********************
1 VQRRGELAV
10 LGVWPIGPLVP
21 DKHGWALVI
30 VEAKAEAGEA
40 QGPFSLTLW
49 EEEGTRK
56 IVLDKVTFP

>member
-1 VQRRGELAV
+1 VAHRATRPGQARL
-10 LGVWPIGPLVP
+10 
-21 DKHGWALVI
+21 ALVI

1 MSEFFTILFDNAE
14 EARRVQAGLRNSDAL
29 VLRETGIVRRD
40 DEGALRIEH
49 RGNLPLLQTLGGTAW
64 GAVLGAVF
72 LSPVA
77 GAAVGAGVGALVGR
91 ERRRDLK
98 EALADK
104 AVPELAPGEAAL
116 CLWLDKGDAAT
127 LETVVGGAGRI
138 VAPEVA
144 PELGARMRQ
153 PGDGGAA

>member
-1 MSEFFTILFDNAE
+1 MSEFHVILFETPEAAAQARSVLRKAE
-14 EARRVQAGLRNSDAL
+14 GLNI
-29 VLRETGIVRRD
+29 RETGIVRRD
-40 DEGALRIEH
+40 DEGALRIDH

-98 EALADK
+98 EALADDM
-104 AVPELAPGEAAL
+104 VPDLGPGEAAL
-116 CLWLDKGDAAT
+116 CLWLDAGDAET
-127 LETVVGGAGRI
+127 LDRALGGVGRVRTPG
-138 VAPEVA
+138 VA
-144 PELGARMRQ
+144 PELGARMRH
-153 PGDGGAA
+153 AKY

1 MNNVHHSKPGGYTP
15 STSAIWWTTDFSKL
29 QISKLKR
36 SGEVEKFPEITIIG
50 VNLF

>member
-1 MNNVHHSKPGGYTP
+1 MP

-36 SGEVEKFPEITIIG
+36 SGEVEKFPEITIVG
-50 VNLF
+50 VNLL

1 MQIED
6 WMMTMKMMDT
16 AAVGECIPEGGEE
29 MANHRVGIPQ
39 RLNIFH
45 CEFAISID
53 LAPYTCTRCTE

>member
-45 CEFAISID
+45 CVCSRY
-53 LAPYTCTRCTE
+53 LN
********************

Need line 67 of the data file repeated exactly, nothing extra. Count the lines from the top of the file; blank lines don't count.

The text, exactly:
6 WMMTMKMMDT